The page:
Next Article in Journal
AAV Mediated Delivery of Myxoma Virus M013 Gene Protects the Retina against Autoimmune Uveitis
Previous Article in Journal
Predicting Residual Function in Hemodialysis and Hemodiafiltration—A Population Kinetic, Decision Analytic Approach
Open AccessArticle

Changes in the Clinicopathological Demographics of Vulvar Cancer in Japan: Increasing Oldest-Old, Stage Shifting, and Decreasing Cohort-Level Survival

Department of Obstetrics and Gynecology, Kurume University School of Medicine, Kurume, Fukuoka 830-0011, Japan
Division of Gynecologic Oncology, Department of Obstetrics and Gynecology, University of Southern California, Los Angeles, CA 90033, USA
Department of Health Management, Tokai University, Hiratsuka, Kanagawa 259-1292, Japan
Department of Gynecologic Oncology, Hyogo Cancer Center, Akashi, Hyogo 673-0021, Japan
Department of Gynecologic Oncology, Cancer Institute Hospital of JFCR, Tokyo 135-0063, Japan
Department of Gynecologic Oncology, National Hospital Organization Shikoku Cancer Center, Matsuyama, Ehime 791-0245, Japan
Department of Gynecologic Oncology, Shizuoka Cancer Center, Shizuoka 411-0934, Japan
Department of Obstetrics and Gynecology, St. Marianna University School of Medicine, Kawasaki, Kanagawa 216-8511, Japan
Department of Obstetrics and Gynecology, Tohoku University School of Medicine, Sendai, Miyagi 980-8574, Japan
Department of Obstetrics and Gynecology, Yokohama City University Hospital, Yokohama, Kanagawa 236-0004, Japan
Department of Gynecology, Kanagawa Cancer Center, Yokohama, Kanagawa 241-8515, Japan
Department of Gynecology, Saitama Cancer Center, Saitama 362-0806, Japan
Department of Gynecology, Niigata Cancer Center Hospital, Niigata 951-8133, Japan
Department of Obstetrics and Gynecology, Niigata University School of Medicine, Niigata 951-8510, Japan
Department of Obstetrics and Gynecology, Tokai University Hospital, Isehara, Kanagawa 259-1193, Japan
Authors to whom correspondence should be addressed.
Abstract of the study was presented at the 2019 Congress Meeting for European Society for Medical Oncology, Barcelona, Spain, 27 September–1 October 2019.
Authors contributed equally to the work.
J. Clin. Med. 2019, 8(12), 2081;
Received: 30 October 2019 / Revised: 18 November 2019 / Accepted: 23 November 2019 / Published: 29 November 2019
(This article belongs to the Section Obstetrics & Gynecology)
Background: To examine trends in the clinicopathological characteristics of vulvar cancer in Japan. Methods: This is a nationwide retrospective study examining consecutive women with vulvar cancer between 2001 and 2010 in Japan (n = 1061). Temporal trends in demographics, tumor characteristics, and survival were assessed by cohort-level analysis. The National Cancer Institute’s Surveillance, Epidemiology, and End Result Program was used for external validation (n = 10,154). Results: The number of oldest-old women aged ≥80 years significantly increased (from 18.0% in 2001 to 30.6% in 2010; 70.5% relative increase) in the study period. A stage shift was observed, with stage I disease decreasing from 43.0% to 34.0% (21.0% relative decrease), and tumors with distant metastases increasing from 23.2% to 35.6% (53.3% relative increase, p < 0.05). The number of women who underwent surgical treatment decreased from 84.0% to 69.7% (17.0% relative decrease), whereas utilization of radiotherapy increased from 34.4% to 43.2% (25.7% relative increase) over time (p < 0.05). In the cohort-level analysis, the five-year survival rates significantly decreased from 2001 to 2010 (p < 0.05), specifically, 66.9% to 51.0% for progression-free survival (23.7% relative decrease), 79.5% to 67.9% for cause-specific survival (14.6% relative decrease), and 74.9% to 62.3% for overall survival (16.9% relative decrease). In the patient-level analysis, oldest-old women were less likely to undergo surgical treatment and were independently associated with decreased survival (p < 0.05). In the US cohort, the number of oldest-old women (25.2% to 27.8%) and the five-year cause-specific survival rate (81.8% to 79.9%) remained unchanged during the study period (p > 0.05). Conclusion: Demographics and outcomes of vulvar cancer in Japan significantly changed during the study period. An increasing oldest-old population and a stage shift to more metastatic disease resulted in a cohort-level decrease in survival rates. View Full-Text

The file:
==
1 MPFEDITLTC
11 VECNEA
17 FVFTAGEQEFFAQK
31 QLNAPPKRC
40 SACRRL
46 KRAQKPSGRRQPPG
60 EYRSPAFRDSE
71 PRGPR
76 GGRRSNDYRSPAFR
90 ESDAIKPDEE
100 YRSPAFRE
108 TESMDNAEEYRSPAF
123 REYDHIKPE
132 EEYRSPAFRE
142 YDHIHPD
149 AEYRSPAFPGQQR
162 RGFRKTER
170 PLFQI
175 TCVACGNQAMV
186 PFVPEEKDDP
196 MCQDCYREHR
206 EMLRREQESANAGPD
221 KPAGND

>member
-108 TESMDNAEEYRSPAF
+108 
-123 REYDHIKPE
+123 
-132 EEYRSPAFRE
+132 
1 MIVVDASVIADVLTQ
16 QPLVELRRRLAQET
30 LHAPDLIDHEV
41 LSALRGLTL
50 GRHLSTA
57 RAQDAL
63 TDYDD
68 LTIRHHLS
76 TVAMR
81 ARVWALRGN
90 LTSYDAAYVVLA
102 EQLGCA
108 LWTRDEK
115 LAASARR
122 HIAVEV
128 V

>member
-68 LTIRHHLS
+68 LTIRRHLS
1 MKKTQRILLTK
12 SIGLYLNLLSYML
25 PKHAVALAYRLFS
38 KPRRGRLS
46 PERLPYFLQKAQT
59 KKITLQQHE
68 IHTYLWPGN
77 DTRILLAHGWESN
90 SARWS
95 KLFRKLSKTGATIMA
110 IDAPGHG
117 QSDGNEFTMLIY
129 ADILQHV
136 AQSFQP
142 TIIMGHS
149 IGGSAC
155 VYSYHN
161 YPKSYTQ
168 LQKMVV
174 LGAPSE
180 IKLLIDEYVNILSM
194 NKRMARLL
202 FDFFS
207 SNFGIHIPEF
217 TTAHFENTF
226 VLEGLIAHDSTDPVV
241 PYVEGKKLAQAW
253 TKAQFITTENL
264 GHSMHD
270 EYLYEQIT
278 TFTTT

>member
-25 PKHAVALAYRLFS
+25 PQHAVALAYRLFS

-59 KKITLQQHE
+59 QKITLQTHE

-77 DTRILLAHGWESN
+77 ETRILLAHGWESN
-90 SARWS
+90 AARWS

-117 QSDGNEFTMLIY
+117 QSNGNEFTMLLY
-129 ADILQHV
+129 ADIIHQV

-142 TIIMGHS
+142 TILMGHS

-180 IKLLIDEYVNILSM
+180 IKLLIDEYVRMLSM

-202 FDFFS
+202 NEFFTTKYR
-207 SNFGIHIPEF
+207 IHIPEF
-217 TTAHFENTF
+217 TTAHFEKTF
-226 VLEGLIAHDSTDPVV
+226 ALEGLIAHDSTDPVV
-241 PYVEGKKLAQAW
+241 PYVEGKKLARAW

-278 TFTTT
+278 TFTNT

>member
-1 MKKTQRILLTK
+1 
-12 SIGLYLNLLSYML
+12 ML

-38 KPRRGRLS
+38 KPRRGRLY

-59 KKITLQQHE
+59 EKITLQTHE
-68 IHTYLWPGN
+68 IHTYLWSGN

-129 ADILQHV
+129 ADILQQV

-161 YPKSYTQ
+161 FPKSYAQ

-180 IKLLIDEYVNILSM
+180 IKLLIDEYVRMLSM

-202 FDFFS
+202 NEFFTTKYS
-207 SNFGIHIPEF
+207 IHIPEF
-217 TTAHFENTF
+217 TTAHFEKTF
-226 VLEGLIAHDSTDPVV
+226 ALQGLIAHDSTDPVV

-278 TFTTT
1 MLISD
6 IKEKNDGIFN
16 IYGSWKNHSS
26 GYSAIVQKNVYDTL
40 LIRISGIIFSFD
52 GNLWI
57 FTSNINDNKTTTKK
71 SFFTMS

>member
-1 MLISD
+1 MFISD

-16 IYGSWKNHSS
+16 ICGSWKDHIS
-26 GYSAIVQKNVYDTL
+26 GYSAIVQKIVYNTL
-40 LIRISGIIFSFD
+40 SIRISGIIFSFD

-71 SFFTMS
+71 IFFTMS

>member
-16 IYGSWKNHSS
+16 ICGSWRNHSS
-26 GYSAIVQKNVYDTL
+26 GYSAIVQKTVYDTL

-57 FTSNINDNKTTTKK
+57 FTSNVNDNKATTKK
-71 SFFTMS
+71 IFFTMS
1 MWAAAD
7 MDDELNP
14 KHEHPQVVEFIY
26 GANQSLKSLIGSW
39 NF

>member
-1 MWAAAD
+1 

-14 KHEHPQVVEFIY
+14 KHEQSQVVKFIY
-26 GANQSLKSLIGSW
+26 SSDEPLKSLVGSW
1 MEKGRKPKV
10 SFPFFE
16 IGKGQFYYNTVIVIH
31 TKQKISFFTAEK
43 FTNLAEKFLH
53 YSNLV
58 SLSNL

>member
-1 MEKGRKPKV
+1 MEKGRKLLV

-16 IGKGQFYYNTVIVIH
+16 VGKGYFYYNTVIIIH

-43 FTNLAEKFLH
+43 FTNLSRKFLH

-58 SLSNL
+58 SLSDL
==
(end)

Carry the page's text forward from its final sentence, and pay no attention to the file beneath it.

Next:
Keywords: vulvar cancer; trends; demographics; elderly; survival; Japan vulvar cancer; trends; demographics; elderly; survival; Japan
Show Figures

Figure 1

MDPI and ACS Style

Nishio, S.; Matsuo, K.; Shibata, T.; Yamaguchi, S.; Kanao, H.; Takehara, K.; Kado, N.; Tozawa, A.; Tokunaga, H.; Matsunaga, T.; Kato, H.; Horie, K.; Kikuchi, A.; Enomoto, T.; Mikami, M. Changes in the Clinicopathological Demographics of Vulvar Cancer in Japan: Increasing Oldest-Old, Stage Shifting, and Decreasing Cohort-Level Survival . J. Clin. Med. 2019, 8, 2081.

Show more citation formats Show less citations formats
Note that from the first issue of 2016, MDPI journals use article numbers instead of page numbers. See further details here.

Article Access Map by Country/Region

Back to TopTop